Back in the days when I was much younger, and quite a bit thinner, and I fancied myself a piano player, I met a guy called John.
He was of medium build, maybe a bit pudgy around the middle, and had the smile of a red-haired toothy innocent. He was perhaps ten years older than me when he first came to my church.
I was sixteen, toward the end of high school years, and longing desperately to be an adult. I had looked like an adult for years. Three years earlier, older kids at Humbug Park asked me to buy booze for them. Looking back, I may have been tall, but I had a very young face. Nobody would have mistaken me for twenty-one, at least if I were sitting down.
But John seemed nice. He talked to me like an adult and I craved that kind of interaction. He asked me questions about my faith in God. He asked me how come I never sat through the “adult” services in the church sanctuary. It was because I played the piano for the Childrens’ Church, I explained, and afterwards that I helped corral the gaggle of youngsters while they learned about god in the Fireside Room. It was also because I felt wholly inadequate in the adult services, only partially understanding what was going on in there.
But John rubbed my ego like a magic lamp. He mentioned how nice I sounded while playing piano, or how good a singer I was. I mentioned proudly I was in the high school swing choir (Gold Beach High School’s elite group) after all, and that I had taken piano lessons two whole years in Junior high school. I could play “Für Elise,” and that was a song by Beethoven. That’s how fancy I was.
He asked if I wrote music. I blithely replied that I’d tried my hand at it a few times, but that I was no good with lyrics.
“Oh!” He exclaimed. “I can supply lyrics if you give me a melody.”
I’m one of those people, by the way, who sees music in color. Synesthesia, I think they call it. C minor evokes a pinkish healthy color. G minor a sickly unhealthy green. D minor a brownish blue, a little depressing.So I wrote a song in the key of C minor. It was an arpeggio in the treble clef, with overtones of my Christian piano hero of that time, Keith Green. I pounded out the bass in octaves. I wrote out a few measures of the arpeggio, but John couldn’t read music. I recorded the melody onto a cassette and handed it to him, hoping he would be able to produce a sensible, thought-provoking, and deeply Christian lyric to my music.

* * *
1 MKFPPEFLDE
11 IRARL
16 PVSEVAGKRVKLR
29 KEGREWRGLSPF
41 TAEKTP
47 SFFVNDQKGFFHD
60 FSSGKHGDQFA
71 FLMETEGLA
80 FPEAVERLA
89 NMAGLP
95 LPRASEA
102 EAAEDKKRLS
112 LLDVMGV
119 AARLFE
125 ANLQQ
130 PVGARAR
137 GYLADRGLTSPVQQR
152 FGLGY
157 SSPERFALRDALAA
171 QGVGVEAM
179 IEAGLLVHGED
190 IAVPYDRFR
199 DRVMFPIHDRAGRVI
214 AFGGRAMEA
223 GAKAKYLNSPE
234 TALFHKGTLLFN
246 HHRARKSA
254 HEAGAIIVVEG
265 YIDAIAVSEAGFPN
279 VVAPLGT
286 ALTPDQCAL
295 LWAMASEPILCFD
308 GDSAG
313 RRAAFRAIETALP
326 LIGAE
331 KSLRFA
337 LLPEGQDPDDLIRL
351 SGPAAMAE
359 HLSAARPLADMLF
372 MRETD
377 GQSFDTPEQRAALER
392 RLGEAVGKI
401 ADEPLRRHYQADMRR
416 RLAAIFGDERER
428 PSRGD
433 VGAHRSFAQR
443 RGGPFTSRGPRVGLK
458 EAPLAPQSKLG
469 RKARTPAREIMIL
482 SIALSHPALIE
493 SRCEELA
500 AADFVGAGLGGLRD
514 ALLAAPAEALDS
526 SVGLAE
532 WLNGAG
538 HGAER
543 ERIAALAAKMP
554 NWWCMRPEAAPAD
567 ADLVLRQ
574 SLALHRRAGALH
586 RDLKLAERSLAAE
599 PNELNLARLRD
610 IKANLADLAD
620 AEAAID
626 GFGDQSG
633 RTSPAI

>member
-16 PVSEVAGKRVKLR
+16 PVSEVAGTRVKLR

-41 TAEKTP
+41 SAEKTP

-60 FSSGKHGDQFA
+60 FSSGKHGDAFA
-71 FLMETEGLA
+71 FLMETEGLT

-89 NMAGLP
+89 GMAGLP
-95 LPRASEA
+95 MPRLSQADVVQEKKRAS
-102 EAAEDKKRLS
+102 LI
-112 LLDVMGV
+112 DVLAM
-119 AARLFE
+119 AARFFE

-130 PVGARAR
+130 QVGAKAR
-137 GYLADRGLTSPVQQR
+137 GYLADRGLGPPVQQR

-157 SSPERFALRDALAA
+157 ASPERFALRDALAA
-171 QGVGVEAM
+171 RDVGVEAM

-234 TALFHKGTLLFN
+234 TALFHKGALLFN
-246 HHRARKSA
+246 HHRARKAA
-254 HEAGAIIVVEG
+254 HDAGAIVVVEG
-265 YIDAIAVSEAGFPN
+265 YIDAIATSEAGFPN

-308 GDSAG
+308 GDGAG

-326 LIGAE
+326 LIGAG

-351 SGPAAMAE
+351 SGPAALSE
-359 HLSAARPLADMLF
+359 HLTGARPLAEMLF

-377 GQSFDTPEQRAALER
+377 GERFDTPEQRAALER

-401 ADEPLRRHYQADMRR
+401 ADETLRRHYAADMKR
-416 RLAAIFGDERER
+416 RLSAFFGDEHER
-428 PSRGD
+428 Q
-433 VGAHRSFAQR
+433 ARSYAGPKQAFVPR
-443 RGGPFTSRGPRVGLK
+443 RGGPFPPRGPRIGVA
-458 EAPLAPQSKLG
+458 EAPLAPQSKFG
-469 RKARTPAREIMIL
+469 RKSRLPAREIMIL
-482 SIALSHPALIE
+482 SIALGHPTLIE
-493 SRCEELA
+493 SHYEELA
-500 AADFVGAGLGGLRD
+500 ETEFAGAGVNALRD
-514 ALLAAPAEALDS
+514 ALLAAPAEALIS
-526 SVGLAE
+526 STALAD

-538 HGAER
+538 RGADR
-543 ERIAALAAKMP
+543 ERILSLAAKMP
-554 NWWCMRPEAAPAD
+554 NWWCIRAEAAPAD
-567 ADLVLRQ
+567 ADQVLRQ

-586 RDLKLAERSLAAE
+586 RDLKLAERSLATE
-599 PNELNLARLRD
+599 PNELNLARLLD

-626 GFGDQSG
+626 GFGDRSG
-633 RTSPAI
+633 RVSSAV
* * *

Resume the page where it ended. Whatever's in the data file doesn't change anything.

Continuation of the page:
He balked for a month or two. I became anxious. I wanted my music to live. I could imagine my music sung by folks at home, by entire congregations. Maybe my music would end up at those huge Christian festivals like Jesus Northwest, playing before audiences like my musical heroes at the time, the 77s, and Silverwind, and Leon Patillo, and Russ Taff, and Benny Hester.
I was naive and trusting. I can’t say I had been played by John, but I had vastly overestimated his talent.
You see, it turns out, John was insane.
During Wednesday evening services, Pastor Honey was going through Revelation as a Bible study series. He would read a passage. Immediately afterward, John’s hand would shoot up. “So, what I hear you saying, Pastor, is that …” and he would repeat the Bible passage verbatim. Pastor was always gracious. “Yes, John, and I think that’s what God is trying to tell us as well.” He would do this five or six times during the Bible study.
Most of the time John would sit there and roll up, and un-crinkle his plastic shopping bag. McKays and Sentry markets had just switched to plastic bags from paper, and they were waterproof and noisy things. He kept his Bible in it. Everyone in the pews within twenty feet of John was disturbed by his constant folding, and unfolding, of his plastic Bible bag.
He was constantly bothering (hitting on, really) the mother of one of the Church girls my age. She may not have been aware of his advances, but it was abundantly obvious to people around him, noticing his invasion of her personal space, and his arousal. It certainly wasn’t due to our church pot lucks. They were good, but not that good.
A few weeks later, John confided to a Youth Group leader that when he got older, he wanted to be a telescope.
Soon, people in the congregation began hearing rumors. John asked our Pastor to spank him, right away, because he had been very, very bad; and what’s more, he had dropped his pants in the men’s room while he begged Pastor to do this.
John left our church soon afterward.
For years afterward, I was hurt, and offended, and wary. I was never a great judge of character but this permanently set my BS-meter to ultra-high. He showed his naked butt to our Pastor, and I had trusted this man with my music. I had trouble giving my trust for years afterward. I wondered if I had been punished for my pride.
It doesn’t matter so much anymore; I don’t write music these days, and I certainly don’t brag about my exploits on the stage with a piano. But at one time, for a few months, one spring in 1985, I was pretty sure I was the Christian Richard Rodgers, and was looking for my Christian Oscar Hammerstein.
These days, I just want to be a telescope when I grow up.